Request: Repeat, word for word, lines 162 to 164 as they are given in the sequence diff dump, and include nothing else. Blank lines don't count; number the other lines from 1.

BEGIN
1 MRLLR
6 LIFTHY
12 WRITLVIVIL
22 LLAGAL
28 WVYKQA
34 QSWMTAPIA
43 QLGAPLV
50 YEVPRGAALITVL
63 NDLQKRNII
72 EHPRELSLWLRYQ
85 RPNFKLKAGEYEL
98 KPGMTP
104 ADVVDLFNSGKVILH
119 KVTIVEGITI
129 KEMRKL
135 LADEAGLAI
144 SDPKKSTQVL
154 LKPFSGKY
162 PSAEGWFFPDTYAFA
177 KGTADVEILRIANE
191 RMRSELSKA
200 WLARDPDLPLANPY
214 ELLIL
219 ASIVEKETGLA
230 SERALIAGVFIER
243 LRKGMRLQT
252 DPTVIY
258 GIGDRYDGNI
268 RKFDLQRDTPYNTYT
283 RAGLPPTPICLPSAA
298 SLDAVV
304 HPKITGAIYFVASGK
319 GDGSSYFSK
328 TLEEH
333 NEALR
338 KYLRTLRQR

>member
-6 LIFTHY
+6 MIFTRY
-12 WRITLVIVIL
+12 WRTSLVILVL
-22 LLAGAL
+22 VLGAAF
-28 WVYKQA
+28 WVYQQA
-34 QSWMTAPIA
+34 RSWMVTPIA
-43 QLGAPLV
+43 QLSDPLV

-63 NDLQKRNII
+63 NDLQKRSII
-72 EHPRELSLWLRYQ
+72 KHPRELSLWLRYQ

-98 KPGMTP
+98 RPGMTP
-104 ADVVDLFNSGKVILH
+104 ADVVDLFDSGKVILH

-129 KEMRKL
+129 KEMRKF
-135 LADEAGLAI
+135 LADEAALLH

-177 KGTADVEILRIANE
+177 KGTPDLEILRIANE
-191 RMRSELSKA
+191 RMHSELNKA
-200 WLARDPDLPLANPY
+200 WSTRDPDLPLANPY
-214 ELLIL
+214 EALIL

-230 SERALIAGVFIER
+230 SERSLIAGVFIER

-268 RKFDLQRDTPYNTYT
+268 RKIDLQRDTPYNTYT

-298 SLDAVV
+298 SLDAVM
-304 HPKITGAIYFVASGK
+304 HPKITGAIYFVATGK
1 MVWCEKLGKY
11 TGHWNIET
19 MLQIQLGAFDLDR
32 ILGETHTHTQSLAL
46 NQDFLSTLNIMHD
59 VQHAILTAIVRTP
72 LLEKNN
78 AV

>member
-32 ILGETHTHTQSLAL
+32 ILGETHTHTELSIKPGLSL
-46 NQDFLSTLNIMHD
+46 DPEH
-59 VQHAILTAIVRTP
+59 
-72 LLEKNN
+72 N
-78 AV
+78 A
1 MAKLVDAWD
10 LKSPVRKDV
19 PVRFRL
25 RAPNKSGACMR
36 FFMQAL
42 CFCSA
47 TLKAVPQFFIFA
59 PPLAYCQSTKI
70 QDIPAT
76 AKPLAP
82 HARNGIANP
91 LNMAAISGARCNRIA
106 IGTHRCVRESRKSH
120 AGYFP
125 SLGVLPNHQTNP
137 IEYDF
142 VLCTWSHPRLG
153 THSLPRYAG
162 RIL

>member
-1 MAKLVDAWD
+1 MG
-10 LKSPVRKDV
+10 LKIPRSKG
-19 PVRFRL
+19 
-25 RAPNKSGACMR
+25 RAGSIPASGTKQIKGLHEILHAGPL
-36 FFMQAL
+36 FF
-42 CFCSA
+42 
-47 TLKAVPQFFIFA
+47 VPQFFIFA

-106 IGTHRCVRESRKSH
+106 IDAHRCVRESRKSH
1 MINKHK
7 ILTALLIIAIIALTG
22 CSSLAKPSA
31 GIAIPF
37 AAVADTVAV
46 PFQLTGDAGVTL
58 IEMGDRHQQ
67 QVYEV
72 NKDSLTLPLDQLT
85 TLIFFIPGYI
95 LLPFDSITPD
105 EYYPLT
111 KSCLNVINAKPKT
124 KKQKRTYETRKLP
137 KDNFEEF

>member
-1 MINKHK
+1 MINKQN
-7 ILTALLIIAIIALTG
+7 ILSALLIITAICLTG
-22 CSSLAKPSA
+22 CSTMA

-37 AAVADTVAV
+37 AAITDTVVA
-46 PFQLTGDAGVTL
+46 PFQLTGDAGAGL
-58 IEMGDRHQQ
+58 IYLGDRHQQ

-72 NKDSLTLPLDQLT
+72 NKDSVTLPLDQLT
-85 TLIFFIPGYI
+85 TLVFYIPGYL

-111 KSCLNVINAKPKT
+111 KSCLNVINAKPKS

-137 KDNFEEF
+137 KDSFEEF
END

+72 NKDSVTLPLDQLT
-85 TLIFFIPGYI
+85 TLVFYIPGYL